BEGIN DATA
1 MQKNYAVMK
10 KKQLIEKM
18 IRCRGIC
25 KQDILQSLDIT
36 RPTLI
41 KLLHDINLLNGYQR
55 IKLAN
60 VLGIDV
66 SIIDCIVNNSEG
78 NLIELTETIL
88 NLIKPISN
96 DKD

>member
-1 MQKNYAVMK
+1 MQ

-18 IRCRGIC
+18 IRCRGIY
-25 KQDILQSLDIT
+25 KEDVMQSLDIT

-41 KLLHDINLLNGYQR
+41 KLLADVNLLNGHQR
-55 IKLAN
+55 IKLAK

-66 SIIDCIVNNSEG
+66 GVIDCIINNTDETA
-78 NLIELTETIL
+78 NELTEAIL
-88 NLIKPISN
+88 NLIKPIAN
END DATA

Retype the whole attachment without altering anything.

1 MQKNYAVMK
10 KKQLIEKM
18 IRCRGIC
25 KQDILQSLDIT
36 RPTLI
41 KLLHDINLLNGYQR
55 IKLAN
60 VLGIDV
66 SIIDCIVNNSEG
78 NLIELTETIL
88 NLIKPISN
96 DKD

>member
-1 MQKNYAVMK
+1 MQ

-18 IRCRGIC
+18 IRCRGIY
-25 KQDILQSLDIT
+25 KEDVMQSLDIT

-41 KLLHDINLLNGYQR
+41 KLLADVNLLNGHQR
-55 IKLAN
+55 IKLAK

-66 SIIDCIVNNSEG
+66 GVIDCIINNTDETA
-78 NLIELTETIL
+78 NELTEAIL
-88 NLIKPISN
+88 NLIKPIAN